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Lectures from the Allen Room and the Wertheim Study: Reflections and Refractions on the Schizophrenic Nomadism of Hamlet - Shakespeare Week I

April 15, 2013

Program Locations:

Stephen A. Schwarzman Building, South Court Auditorium
General Research Division

"The schizophrenic is a person who, for whatever reason, has been touched off by a desiring flow which threatens the social order.  There's an immediate intervention to ward off such a menance." - Guattari, Chaosophy

What if Hamlet is a play within the mind of one character?  Explorations of Lacan's mirror stage, schizophrenia and "madness", and Deleuze and Guattari through Hamlet will unfold during the afternoon's presentation.  Arguably central to the canon of Western tragedy, Hamlet offers a key opening to questioning our own supposed sanity and will display the possibilities of rethinking our relation(s) to our "selves", space(s) and the natural world, a three-part distinction made only for the purposes of building the overall investigation.

This afternoon's presentation will include excerpts from narratives written by those who have been clinically classified as schizophrenics, a basic introduction to Lacan's mirror stage as found within Ecrits, notions of "madness" as seen through the works of Foucault, and an introduction to the possibilites that schizophrenia opens up according to Deleuze and Guattari.  All of these explorations will be weaved in and through the play of Hamlet for what will be an enjoyable collective journey.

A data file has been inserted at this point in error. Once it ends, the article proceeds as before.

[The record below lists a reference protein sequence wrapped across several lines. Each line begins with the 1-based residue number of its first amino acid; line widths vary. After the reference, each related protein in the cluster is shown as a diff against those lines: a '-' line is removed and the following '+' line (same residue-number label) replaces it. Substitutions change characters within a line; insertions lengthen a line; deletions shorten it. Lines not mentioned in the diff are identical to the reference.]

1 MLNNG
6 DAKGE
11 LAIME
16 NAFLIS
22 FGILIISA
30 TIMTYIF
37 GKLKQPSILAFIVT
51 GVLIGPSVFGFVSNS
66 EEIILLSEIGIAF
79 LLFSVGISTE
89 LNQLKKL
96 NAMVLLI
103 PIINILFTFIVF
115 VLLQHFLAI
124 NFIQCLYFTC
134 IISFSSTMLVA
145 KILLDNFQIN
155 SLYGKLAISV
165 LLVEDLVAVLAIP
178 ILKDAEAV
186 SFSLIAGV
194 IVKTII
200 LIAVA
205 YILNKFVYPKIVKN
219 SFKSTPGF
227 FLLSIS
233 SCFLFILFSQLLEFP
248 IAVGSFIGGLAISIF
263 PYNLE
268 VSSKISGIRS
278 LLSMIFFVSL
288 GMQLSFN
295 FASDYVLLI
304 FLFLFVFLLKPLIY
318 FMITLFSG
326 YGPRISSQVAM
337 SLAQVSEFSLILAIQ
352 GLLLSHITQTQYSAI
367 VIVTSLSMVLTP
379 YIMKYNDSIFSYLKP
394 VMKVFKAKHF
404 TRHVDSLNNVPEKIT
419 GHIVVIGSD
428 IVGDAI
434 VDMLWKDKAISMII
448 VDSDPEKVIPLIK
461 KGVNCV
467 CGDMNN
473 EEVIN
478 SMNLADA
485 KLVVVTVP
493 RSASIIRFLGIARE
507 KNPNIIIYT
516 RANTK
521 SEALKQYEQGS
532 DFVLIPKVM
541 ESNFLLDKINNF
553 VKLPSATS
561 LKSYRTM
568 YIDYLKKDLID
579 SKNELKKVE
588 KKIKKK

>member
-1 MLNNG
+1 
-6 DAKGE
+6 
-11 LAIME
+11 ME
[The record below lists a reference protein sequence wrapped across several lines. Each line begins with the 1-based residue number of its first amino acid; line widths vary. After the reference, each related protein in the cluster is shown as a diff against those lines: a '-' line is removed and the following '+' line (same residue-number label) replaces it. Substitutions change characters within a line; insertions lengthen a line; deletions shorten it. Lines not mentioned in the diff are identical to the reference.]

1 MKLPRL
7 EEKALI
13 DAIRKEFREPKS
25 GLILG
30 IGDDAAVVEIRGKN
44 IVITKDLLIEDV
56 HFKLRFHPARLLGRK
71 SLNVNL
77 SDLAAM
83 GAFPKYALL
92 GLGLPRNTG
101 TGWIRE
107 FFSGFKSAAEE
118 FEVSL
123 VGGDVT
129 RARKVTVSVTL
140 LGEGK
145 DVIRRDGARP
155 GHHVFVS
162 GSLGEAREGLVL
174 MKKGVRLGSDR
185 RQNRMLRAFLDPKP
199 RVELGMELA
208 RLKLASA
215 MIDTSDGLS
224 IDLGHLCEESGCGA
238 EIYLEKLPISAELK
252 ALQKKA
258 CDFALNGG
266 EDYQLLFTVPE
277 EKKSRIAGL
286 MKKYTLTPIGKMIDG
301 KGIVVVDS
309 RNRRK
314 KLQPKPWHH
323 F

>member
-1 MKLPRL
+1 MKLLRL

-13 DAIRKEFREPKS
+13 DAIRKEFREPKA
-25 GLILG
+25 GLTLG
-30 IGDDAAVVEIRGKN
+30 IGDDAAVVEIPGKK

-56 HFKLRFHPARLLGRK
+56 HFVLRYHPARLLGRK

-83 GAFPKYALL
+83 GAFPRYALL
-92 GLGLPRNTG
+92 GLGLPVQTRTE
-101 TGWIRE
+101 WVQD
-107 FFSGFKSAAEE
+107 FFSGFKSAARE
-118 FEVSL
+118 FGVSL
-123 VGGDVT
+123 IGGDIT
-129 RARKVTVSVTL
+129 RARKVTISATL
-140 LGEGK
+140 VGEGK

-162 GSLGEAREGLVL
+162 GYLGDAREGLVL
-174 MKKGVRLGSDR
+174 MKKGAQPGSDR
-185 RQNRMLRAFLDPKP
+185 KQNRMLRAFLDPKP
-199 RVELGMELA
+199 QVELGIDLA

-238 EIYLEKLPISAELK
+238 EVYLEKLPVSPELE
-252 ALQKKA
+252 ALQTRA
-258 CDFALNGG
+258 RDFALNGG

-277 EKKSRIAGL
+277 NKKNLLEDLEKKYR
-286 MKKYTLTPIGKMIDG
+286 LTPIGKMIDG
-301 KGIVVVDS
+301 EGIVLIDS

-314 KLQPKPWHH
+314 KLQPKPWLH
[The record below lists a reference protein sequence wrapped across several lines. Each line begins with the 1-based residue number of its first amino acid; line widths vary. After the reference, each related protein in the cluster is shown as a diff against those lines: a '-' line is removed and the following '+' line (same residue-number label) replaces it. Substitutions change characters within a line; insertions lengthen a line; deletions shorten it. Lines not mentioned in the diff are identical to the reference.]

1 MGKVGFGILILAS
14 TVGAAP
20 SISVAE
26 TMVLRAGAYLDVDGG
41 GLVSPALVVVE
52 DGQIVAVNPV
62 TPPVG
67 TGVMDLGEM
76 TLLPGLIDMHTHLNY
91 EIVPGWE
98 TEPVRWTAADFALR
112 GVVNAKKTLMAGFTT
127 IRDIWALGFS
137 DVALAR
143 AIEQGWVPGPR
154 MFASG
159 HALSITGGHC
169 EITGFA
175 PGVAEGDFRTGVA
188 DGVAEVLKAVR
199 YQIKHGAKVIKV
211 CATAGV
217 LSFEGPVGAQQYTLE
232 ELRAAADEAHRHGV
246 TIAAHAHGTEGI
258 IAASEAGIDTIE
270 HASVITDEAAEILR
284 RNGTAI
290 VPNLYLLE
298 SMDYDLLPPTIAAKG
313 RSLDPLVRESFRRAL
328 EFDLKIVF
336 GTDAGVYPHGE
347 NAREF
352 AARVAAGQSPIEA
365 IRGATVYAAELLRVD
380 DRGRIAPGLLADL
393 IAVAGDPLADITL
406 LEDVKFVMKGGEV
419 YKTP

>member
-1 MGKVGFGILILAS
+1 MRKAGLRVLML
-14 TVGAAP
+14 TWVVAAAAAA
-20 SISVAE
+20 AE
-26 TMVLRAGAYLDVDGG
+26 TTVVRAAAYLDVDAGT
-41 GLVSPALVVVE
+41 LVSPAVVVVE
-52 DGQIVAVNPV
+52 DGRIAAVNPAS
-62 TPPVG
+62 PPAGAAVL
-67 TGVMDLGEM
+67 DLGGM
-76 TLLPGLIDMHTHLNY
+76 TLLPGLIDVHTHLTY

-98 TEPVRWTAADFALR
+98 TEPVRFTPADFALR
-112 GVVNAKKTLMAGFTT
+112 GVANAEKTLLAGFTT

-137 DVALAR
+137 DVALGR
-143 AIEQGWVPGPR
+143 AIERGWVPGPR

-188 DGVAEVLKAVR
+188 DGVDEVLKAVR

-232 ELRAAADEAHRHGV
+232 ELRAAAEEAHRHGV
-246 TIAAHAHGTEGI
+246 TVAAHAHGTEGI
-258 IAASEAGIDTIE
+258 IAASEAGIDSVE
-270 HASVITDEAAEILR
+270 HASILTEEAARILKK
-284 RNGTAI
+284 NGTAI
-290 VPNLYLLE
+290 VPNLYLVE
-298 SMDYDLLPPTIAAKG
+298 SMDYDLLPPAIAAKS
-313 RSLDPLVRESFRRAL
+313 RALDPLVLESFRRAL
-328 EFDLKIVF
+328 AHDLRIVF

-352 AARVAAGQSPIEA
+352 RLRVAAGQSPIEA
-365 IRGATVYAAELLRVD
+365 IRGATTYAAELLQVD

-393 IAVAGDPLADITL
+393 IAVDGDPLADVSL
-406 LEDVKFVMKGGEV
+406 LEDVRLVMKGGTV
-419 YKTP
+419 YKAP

Joshua K. (J.K.) Fowler is an adjunct professor at Rutgers University Newark, Founder and Editor of nomadic sojourns journal, a Brooklyn-based writer and audio engineer and a doctoral candidate at the European Graduate School in Switzerland, where he has so far studied with Slajov Ziznek, Simon Critchley, Lev Manovich, Peter Singer and Michael Hardt.

After this lecture, twenty members of the audience (drawn by lot) are invited to view the Shakespearen holdings, including the First Folio, in the Library's Berg Collection of English and American Literature.

For more lectures from the writers in the Wertheim Study, click here